Anchoring bias can impact your decision-making process. The initial anchor can affect how you might view options that come after it. For example, when considering investment options, you may anchor your expectations based on past returns or the initial purchase price. This can lead to biased decisions, such as holding onto underperforming investments or being hesitant to sell even when you should.
Anchoring can influence negotiation outcomes, such as salary negotiations or bargaining for lower prices. The first number mentioned or proposed in a negotiation becomes the anchor that can affect how the rest of the negotiation goes. For instance, if a recruiter sets an initial salary expectation unacceptably low, you might feel like you made significant progress getting a higher salary even if you are still below the industry average.
Anchoring can affect your financial planning and goals. If you decided how much you need to save for retirement when you were younger, you could be anchored to a number that is too low for the way you want to retire as you get closer to that date. If you set an expectation of when you will be debt free, you might not be as aggressive as you could be to pay down the principle when you have the chance.
Be cautious about financial targets or expectations, such as retirement savings or debt repayment goals. Those anchors can influence your planning and strategies. Deviations from these anchors may lead to emotional reactions, dissatisfaction, or a reluctance to adjust plans as needed.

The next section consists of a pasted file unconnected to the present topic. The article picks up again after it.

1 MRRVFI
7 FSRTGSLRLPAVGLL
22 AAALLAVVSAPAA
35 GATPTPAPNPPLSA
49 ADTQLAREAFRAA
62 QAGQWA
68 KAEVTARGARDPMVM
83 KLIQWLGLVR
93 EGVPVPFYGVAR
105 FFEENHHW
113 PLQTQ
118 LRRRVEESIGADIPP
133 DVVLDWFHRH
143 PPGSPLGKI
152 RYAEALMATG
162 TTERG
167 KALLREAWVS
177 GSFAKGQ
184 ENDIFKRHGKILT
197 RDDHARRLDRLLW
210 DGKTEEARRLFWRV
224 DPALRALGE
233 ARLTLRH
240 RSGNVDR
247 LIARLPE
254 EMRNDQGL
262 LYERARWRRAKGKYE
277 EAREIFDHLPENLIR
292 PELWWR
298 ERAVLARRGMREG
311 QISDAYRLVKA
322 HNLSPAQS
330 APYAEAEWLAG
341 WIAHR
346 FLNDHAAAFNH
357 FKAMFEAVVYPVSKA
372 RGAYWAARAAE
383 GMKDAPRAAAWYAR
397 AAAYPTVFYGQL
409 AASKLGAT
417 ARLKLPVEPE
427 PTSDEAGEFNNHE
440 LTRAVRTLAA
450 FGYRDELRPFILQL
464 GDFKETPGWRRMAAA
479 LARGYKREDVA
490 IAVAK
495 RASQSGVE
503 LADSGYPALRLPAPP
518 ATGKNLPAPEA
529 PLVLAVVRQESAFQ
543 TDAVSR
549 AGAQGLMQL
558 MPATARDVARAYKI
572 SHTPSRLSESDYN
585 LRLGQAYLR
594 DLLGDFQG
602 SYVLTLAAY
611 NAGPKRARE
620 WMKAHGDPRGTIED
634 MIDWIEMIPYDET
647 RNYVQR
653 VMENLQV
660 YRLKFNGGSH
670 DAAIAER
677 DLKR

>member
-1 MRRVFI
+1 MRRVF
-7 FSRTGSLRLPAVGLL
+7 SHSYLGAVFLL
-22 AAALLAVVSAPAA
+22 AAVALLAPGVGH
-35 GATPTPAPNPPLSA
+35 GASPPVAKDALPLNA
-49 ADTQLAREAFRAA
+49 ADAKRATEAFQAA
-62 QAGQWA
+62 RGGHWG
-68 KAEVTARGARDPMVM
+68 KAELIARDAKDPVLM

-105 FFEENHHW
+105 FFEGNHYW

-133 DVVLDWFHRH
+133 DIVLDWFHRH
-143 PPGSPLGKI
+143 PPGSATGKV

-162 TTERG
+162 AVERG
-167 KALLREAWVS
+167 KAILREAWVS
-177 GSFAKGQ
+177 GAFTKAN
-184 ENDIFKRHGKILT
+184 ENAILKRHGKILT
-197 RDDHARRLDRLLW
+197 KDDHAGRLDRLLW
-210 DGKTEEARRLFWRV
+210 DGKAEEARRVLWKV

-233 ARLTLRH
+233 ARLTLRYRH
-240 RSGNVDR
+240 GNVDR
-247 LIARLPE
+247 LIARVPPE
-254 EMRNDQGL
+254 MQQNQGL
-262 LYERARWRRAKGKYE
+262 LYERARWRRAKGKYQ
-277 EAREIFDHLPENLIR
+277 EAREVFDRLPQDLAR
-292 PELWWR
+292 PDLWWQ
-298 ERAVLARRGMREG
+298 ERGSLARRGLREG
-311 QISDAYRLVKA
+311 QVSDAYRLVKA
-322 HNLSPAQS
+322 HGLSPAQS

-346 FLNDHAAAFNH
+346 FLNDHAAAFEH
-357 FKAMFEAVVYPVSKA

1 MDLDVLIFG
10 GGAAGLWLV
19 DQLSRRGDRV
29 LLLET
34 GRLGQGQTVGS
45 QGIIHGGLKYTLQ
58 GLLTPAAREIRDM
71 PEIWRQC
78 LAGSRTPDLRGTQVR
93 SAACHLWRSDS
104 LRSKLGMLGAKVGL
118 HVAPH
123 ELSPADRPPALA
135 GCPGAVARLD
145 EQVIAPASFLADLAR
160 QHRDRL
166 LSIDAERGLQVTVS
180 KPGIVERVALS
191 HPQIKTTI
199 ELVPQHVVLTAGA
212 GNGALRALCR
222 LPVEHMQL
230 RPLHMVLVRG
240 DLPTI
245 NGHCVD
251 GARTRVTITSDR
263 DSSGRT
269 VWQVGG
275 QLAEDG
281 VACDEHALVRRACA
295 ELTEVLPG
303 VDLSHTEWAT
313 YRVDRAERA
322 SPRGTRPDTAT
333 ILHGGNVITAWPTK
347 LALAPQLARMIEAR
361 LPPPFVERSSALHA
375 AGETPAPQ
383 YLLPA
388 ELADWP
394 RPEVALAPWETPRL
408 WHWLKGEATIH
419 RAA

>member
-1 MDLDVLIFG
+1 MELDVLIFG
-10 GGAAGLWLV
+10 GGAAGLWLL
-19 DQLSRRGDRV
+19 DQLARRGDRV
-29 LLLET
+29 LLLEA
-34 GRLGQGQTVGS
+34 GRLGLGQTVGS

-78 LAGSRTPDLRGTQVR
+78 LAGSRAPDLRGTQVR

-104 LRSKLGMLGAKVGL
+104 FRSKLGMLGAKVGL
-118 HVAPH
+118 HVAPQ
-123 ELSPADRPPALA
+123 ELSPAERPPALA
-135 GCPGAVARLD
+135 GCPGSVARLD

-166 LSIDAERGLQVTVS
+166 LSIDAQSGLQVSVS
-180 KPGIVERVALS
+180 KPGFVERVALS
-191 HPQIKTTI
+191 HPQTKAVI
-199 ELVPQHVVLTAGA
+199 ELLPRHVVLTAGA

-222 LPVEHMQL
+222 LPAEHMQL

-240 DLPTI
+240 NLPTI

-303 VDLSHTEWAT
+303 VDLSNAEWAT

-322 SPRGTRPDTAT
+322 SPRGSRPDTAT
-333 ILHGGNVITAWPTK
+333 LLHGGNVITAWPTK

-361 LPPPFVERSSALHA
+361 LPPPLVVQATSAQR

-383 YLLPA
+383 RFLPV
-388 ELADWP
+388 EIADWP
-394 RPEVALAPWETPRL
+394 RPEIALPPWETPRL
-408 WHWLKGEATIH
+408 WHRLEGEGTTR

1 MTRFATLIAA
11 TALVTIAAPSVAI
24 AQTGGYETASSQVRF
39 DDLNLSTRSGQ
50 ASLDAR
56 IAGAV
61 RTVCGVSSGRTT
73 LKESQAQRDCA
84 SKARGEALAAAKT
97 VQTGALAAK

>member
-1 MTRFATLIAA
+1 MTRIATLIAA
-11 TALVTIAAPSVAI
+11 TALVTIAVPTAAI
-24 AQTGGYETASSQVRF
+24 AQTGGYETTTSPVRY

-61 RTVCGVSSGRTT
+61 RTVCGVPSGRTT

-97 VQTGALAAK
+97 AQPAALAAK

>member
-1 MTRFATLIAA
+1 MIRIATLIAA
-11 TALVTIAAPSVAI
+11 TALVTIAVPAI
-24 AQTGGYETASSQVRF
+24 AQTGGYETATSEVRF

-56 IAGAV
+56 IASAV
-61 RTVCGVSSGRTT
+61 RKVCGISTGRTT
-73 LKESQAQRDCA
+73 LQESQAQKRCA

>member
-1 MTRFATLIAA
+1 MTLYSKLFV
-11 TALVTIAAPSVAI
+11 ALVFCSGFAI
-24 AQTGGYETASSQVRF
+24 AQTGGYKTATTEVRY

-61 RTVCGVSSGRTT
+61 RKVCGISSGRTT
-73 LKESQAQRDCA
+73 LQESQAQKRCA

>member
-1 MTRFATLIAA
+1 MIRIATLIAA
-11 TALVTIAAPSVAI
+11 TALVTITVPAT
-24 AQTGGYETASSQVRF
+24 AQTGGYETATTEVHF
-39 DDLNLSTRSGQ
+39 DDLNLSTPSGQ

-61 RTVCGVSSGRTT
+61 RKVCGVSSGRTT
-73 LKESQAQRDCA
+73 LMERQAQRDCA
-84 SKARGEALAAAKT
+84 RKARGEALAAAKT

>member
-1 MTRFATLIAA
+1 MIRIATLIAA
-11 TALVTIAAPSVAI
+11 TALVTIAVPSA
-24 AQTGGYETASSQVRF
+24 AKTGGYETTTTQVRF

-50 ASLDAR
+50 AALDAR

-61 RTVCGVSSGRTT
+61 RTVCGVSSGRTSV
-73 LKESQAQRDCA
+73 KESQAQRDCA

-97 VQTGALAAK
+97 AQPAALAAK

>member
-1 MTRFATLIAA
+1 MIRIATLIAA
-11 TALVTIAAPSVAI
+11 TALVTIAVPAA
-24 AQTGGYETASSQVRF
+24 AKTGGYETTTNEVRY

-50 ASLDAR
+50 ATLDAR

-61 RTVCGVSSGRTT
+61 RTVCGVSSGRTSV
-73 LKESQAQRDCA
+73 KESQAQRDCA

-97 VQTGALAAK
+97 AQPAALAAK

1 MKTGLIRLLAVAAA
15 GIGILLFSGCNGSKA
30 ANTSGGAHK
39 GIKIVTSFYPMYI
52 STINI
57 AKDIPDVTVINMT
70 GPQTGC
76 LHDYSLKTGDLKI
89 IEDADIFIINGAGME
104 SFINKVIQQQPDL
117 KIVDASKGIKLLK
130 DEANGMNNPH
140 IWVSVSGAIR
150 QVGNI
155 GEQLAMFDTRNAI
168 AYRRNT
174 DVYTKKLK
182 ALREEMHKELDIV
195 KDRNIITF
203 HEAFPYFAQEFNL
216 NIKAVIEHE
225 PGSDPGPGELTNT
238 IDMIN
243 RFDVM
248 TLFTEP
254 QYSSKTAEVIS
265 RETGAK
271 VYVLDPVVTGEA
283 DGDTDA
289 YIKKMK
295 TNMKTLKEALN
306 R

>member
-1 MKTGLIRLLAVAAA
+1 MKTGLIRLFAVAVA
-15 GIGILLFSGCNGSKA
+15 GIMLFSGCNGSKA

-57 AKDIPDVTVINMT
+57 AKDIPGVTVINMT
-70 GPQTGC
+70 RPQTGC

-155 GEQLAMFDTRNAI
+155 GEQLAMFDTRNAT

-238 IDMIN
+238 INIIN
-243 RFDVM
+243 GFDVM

Anchoring bias can impact how you see the value of products, services, or investments. If you encounter a high-priced item first, other options may seem cheaper and more attractive in comparison, even if they are not the best choice you could make. This can lead you to make decisions based on comparison rather than considering the overall quality or suitability for your financial goals.
Awareness of anchoring bias is essential to minimize its negative impact on your personal finances.
What are examples of anchoring in personal finance
Three examples of the anchoring principle in personal finance are:
- Pricing perceptions: If a product is initially presented at a higher price, you might see later lower prices as a better deal even if the price is still relatively high compared to the actual value. Anchoring on the initial higher price can influence purchasing decisions and lead individuals to make purchases they might otherwise consider too expensive.
- Salary negotiations: When negotiating a salary, the first number mentioned or suggested by either party can serve as an anchor that influences the final negotiated salary. If the initial anchor is set at a higher level, it can lead to higher salary offers or counteroffers compared to situations where the anchor is set lower. Anchoring bias can impact both employees and employers during salary discussions.